The very best of American indie cinema is on SBS ONE this month.
22 Aug 2012 - 12:31 PM  UPDATED 22 Aug 2012 - 12:31 PM

Enter our Indie season giveaway and win free movies for a year.

No Country for Old Men
Saturday September 1, 9:25pm

In Joel and Ethan Coen's masterfully tense and arresting drama, a Texan hunter's simple decision – to retrieve money from a botched narcotics transaction – spirals out of control, unleashing a violent pursuit where the hinterland between life and death is reduced to stark moments. Josh Brolin is the obstinate Texan, with Javier Bardem memorably controlled as the assassin who calmly liquidates friend and foe alike and Tommy Lee Jones as the ageing sheriff pursuing answers. The latter two, representing light and dark, illuminate this fine adaptation of Cormac McCarthy's novel, with a spiritual melancholy accompanying the precisely plotted set-pieces.

Winter's Bone

Saturday September 8, 9:30pm

In co-writer/director Debra Granik's Winter's Bone, an old before her time 17-year-old trying to protect her incapacitated mother and younger siblings, Ree Dolly (Jennifer Lawrence), must discover what happened to her father, a methamphetamine cook, before the family home is lost. She ventures into a hitherto unseen world of violent clans, crippling rural poverty and horrific expectations in the rural Ozarks, proving to be a resilient and brave detective in the face of threats from her own blood. Ree's sombre quest acquires a mythic resonance, and her only ally is the family member she fears most, an uncle who calmly lives in a haze of murderous violence played by John Hawkes.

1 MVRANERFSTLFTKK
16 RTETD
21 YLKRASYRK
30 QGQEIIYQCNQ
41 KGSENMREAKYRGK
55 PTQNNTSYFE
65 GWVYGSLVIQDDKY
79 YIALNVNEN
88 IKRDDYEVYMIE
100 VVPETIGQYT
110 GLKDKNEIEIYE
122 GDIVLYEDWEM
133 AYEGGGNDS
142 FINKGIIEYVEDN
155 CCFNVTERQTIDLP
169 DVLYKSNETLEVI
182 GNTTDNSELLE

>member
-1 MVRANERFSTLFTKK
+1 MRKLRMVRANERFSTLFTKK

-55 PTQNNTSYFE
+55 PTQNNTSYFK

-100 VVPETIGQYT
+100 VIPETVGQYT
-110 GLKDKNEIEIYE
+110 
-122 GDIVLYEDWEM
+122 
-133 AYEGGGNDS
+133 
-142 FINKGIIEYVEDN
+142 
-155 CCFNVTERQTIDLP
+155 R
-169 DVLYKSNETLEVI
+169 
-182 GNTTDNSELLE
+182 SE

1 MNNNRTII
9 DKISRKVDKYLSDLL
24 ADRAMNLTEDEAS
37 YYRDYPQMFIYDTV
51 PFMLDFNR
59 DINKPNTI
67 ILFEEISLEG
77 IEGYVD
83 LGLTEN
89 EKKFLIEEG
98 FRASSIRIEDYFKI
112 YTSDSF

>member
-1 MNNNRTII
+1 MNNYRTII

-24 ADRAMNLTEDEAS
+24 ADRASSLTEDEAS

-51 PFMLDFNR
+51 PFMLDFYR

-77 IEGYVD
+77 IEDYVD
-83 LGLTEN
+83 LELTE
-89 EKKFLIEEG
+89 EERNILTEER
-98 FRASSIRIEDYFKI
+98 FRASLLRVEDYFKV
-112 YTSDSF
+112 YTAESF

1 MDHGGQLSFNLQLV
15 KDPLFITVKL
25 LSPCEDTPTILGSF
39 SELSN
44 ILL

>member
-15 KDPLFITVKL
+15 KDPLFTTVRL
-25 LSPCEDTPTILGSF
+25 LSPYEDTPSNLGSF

Half Nelson
Saturday September 15, 9:30pm

Turning on notions of cultural identification and addiction, Ryan Fleck's Half Nelson boasts a shuddering, soulful lead performance from Ryan Gosling as Dan Dunne, an inner-city high school teacher in Brooklyn who tries to extend the boundaries of his students' lives while destroying his own through an addiction to crack cocaine. It's a fierce, detailed performance – Gosling never expects sympathy for Dan – and the film illustrates his situation through the watchful Drey (Shareeka Epps), a student who finds herself being enticed towards a life providing people like her teacher with his poison. The death of idealism has rarely been told with such searing intensity.

Saturday September 22, 9:30pm

A fairytale of brutal proportions, Lee Daniels' Precious is the story of an overweight and illiterate Harlem teenager, Claireece or 'Precious' (Gabourey Sidibe), who is both a mother to a baby and sexually abused in turn by her own mother and father. From such horrifying beginnings, Daniels alternates grim realism and bursts of liberating fantasy, with Precious taking the first steps towards freedom and an education with the help of a teacher and social worker (Paula Patton and an almost unrecognisable Mariah Carey respectively). But the performance that endures, like hellfire, is that of comedian Mo'Nique as Precious' mother, Mary. She transcends mere nightmare.